Trump expected to support Russia sanctions package
WASHINGTON — The White House has indicated that President Donald Trump would sign a sweeping Russia sanctions measure that requires him to get Congress’ permission before lifting or easing the economic penalties against Moscow.
The House was scheduled to consider the sanctions package as early as Tuesday, and the bill could be sent to Trump before Congress breaks for the August recess. The legislation is aimed at punishing Moscow for meddling in the presidential election and its military aggression in Ukraine and Syria.
Sarah Huckabee Sanders, the newly appointed White House press secretary, said Sunday that the administration is supportive of being tough on Russia and “particularly putting these sanctions in place.”
“We support where the legislation is now, and will continue to work with the House and Senate to put those tough sanctions in place on Russia until the situation in Ukraine is fully resolved,” Sanders said on ABC’s “This Week.”
Congressional Republicans and Democrats announced Saturday that they’d settled lingering issues with the bill, which also includes stiff economic penalties against Iran and North Korea. The sanctions targeting Russia, however, have drawn the most attention due to Trump’s persistent push for warmer relations with President Vladimir Putin and ongoing investigations into Russia’s interference in the 2016 campaign.
“North Korea, Iran and Russia have in different ways all threatened their neighbors and actively sought to undermine American interests,” according to a joint statement by California Republicans Kevin McCarthy, the House majority leader, and Ed Royce of California, the Foreign Affairs Committee chairman. The bill the House will vote on, they said, “will now exclusively focus on these nations and hold them accountable for their dangerous actions.”
The White House had objected to a key section of the bill that would have mandated a congressional review if Trump attempted to terminate the sanctions against Moscow. Top administration officials said the provisions infringed on the president’s executive authority and tied his hands as he explores avenues of cooperation between the two former Cold War foes. But Sanders said the White House was able to work with the House and Senate to “make those changes that were necessary.” She didn’t specify what those changes were, however. The congressional review section wasn’t altered substantially and Democrats were satisfied with the results.
As a special counsel ramps up a probe into Russia’s connections with the Trump campaign during the last presidential election, questions remain over why the Trump administration considered lifting economic sanctions on Russia. Michael Isikoff, the chief investigative correspondent for Yahoo News who reported on the issue this week, joins Hari Sreenivasan from Washington, D.C.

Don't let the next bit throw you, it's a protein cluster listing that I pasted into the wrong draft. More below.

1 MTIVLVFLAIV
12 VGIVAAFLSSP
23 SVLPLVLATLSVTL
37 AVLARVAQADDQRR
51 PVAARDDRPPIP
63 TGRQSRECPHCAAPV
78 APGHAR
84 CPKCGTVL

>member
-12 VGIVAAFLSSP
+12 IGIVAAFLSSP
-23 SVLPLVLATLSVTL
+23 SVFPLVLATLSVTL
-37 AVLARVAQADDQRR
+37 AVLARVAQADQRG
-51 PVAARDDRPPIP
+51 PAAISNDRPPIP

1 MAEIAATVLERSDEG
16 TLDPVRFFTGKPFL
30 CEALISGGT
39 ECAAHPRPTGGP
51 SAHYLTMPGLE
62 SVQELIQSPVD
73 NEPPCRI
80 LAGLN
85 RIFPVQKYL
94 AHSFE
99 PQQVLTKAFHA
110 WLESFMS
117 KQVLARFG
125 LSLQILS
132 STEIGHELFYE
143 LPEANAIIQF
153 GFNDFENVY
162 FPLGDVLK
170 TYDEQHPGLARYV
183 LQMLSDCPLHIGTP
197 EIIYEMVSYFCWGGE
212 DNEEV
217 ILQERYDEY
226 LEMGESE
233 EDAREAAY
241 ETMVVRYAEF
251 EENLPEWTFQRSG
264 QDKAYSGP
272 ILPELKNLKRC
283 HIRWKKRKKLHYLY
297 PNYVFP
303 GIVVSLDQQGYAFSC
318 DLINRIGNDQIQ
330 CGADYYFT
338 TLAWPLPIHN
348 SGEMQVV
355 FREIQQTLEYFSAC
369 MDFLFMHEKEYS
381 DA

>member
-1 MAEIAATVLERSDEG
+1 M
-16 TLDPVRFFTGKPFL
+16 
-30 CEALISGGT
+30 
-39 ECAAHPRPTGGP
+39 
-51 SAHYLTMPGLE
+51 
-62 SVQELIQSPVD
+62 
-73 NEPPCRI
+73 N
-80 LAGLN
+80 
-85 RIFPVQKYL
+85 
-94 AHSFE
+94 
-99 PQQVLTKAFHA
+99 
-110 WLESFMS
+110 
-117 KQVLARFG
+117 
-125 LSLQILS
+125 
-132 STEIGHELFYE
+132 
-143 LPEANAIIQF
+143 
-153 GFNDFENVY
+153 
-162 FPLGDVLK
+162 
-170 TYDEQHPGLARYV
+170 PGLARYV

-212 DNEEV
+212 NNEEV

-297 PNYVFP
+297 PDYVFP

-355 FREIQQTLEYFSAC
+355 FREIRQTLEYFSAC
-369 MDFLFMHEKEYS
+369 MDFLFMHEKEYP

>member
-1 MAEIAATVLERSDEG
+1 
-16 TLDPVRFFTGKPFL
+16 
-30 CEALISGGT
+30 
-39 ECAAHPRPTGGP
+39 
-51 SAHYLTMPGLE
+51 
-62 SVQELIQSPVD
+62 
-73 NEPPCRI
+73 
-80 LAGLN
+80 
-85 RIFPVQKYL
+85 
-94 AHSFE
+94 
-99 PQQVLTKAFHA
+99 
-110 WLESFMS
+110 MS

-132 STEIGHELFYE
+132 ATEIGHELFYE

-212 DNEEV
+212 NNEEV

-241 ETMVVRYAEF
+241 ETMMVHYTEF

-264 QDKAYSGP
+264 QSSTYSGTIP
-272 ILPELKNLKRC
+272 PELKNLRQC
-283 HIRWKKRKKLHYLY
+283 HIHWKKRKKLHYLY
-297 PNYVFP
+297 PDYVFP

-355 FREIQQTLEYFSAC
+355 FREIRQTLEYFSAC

Lawmakers included the review because of wariness in both parties over Trump’s affinity for Putin. Rep. Eliot Engel of New York, the top ranking Democrat on the Foreign Affairs Committee, said Trump has been unwilling to respond seriously to Russia’s belligerence, “leaving Congress with the urgent responsibility to hold Vladimir Putin accountable.”
McCarthy had pushed to add the North Korea sanctions to the package. The House had overwhelmingly passed legislation in May to hit Pyongyang with additional economic penalties, but the Senate had yet to take up the bill.
The Senate last month passed sanctions legislation that targeted only Russia and Iran. Congressional aides said Senate Republicans may resist adding the North Korea penalties, but it remained unclear whether those concerns would derail the legislation. The aides were not authorized to speak publicly and requested anonymity to discuss internal deliberations.
Although the legislation has widespread support, the bill stalled after clearing the Senate more than five weeks ago due to constitutional questions and bickering over technical details.
The House and Senate negotiators addressed concerns voiced by American oil and natural gas companies that sanctions specific to Russia’s energy sector could backfire on them to Moscow’s benefit. The bill raises the threshold for when U.S. firms would be prohibited from being part of energy projects that also included Russian businesses.
McCarthy and Royce said other revisions resolved concerns that the sanctions could have unintentionally complicated the ability of America’s European allies to maintain access to energy resources outside of Russia.
The congressional review requirement in the sanctions bill is styled after 2015 legislation pushed by Republicans and approved in the Senate that gave Congress a vote on whether President Barack Obama could lift sanctions against Iran. That measure reflected Republican complaints that Obama had overstepped the power of the presidency and needed to be checked by Congress.
According to the bill, Trump is required to send Congress a report explaining why he wants to suspend or terminate a particular set of sanctions. Lawmakers would then have 30 days to decide whether to allow the move or reject it.
The North Korea sanctions bill included in the package cleared the House by a 419-1 vote, and House Republicans became frustrated the Senate didn’t move quickly on the measure given the vast bipartisan support it received. The measure bars ships owned by North Korea or by countries that refuse to comply with U.N. resolutions against Pyongyang from operating in American waters or docking at U.S. ports. Goods produced by North Korea’s forced labor would be prohibited from entering the United States.
The sanctions package imposes mandatory penalties on people involved in Iran’s ballistic missile program and anyone who does business with them. The measure would apply terrorism sanctions to the country’s Revolutionary Guards and enforce an arms embargo.